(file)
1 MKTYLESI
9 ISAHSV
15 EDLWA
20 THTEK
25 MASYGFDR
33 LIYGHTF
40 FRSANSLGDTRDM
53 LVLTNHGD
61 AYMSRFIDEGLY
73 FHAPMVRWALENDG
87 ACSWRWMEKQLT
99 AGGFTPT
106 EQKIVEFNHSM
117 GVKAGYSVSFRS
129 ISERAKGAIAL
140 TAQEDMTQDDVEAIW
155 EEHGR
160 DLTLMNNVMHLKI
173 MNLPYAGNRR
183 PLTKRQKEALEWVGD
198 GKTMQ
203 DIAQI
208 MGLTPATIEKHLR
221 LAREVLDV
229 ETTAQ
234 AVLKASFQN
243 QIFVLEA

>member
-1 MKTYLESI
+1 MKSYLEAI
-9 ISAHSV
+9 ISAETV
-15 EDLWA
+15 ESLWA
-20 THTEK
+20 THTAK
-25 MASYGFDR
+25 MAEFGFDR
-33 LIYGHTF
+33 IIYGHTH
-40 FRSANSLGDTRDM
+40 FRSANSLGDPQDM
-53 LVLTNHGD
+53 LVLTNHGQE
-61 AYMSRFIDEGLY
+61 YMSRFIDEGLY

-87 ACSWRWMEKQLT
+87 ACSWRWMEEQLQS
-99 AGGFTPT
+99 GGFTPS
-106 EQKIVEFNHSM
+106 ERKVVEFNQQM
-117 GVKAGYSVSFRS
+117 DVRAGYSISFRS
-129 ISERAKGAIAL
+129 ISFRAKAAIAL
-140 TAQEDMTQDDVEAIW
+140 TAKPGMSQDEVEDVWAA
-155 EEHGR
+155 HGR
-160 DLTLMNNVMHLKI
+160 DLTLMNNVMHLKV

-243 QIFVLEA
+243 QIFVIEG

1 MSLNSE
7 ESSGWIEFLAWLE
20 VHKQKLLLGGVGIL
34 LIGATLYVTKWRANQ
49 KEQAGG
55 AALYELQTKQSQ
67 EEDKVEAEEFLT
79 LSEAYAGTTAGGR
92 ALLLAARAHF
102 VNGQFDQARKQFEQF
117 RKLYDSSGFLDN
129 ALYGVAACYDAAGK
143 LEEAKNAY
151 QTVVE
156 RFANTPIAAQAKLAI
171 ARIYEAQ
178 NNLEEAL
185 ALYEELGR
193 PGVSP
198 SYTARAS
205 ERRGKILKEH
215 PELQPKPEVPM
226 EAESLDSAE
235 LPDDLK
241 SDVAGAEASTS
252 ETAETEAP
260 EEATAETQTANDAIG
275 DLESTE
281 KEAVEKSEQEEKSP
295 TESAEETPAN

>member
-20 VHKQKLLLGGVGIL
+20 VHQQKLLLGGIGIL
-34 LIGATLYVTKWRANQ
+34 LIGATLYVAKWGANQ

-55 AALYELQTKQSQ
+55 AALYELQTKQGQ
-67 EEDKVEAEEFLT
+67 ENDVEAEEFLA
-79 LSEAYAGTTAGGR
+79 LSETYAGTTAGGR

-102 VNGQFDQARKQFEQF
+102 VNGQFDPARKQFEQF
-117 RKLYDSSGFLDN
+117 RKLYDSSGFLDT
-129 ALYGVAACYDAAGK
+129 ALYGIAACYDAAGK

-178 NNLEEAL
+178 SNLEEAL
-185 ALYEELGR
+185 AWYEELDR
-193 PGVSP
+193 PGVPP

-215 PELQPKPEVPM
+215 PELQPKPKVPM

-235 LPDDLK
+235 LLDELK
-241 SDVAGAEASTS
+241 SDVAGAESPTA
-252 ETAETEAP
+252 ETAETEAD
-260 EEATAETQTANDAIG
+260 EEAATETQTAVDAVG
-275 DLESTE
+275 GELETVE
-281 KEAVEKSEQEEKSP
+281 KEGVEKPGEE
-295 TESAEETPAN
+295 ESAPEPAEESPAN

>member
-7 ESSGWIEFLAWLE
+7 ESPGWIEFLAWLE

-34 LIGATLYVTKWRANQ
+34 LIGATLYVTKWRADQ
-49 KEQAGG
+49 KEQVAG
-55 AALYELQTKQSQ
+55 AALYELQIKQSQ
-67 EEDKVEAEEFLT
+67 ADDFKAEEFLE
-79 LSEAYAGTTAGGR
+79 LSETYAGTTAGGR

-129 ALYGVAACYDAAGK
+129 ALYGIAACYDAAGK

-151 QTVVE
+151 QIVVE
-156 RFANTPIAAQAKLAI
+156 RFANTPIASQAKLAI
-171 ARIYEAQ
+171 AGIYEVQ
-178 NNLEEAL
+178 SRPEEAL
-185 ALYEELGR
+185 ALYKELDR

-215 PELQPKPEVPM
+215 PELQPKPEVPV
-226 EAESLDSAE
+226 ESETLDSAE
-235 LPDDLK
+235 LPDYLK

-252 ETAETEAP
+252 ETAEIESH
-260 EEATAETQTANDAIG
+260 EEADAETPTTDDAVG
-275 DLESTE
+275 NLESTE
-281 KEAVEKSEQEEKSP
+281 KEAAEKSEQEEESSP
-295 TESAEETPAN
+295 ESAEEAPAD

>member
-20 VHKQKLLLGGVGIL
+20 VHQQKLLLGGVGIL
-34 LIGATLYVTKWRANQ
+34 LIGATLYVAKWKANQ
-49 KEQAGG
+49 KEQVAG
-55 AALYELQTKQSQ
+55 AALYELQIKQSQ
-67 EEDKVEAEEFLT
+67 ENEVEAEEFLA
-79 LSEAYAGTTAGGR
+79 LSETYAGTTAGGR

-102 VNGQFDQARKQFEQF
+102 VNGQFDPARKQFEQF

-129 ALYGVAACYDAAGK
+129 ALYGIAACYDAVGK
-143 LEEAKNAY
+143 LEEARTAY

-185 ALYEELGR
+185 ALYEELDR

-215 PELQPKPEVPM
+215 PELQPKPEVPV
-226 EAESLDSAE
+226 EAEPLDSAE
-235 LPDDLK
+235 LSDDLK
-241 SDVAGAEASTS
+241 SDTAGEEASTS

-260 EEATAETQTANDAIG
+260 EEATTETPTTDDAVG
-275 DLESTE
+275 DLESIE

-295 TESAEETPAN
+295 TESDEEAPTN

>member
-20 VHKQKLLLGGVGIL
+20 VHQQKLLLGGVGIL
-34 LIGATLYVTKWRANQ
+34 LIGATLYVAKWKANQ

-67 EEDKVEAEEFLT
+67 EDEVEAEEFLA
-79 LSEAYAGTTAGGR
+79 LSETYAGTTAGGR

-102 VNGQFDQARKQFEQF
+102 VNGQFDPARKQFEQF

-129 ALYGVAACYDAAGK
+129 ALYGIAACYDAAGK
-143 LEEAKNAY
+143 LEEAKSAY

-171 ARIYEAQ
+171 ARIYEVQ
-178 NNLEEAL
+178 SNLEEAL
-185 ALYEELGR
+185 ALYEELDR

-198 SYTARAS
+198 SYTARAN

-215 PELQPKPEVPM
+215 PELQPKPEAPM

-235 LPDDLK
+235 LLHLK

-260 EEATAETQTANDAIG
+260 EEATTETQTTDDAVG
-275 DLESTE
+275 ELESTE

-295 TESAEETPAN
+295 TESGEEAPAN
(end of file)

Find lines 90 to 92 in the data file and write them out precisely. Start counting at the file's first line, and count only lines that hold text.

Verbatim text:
252 ETAETEAP
260 EEATAETQTANDAIG
275 DLESTE